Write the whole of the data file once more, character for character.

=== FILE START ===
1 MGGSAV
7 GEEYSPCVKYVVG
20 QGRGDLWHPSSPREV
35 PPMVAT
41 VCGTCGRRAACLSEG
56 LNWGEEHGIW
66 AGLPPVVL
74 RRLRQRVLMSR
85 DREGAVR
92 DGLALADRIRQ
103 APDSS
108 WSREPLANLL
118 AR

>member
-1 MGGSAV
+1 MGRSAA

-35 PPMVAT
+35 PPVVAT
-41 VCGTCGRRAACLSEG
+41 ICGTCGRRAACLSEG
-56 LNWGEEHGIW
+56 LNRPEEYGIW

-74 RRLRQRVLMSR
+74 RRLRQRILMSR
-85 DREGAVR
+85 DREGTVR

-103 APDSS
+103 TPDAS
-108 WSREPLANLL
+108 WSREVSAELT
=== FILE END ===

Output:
1 MGGSAV
7 GEEYSPCVKYVVG
20 QGRGDLWHPSSPREV
35 PPMVAT
41 VCGTCGRRAACLSEG
56 LNWGEEHGIW
66 AGLPPVVL
74 RRLRQRVLMSR
85 DREGAVR
92 DGLALADRIRQ
103 APDSS
108 WSREPLANLL
118 AR

>member
-1 MGGSAV
+1 MGRSAA

-35 PPMVAT
+35 PPVVAT
-41 VCGTCGRRAACLSEG
+41 ICGTCGRRAACLSEG
-56 LNWGEEHGIW
+56 LNRPEEYGIW

-74 RRLRQRVLMSR
+74 RRLRQRILMSR
-85 DREGAVR
+85 DREGTVR

-103 APDSS
+103 TPDAS
-108 WSREPLANLL
+108 WSREVSAELT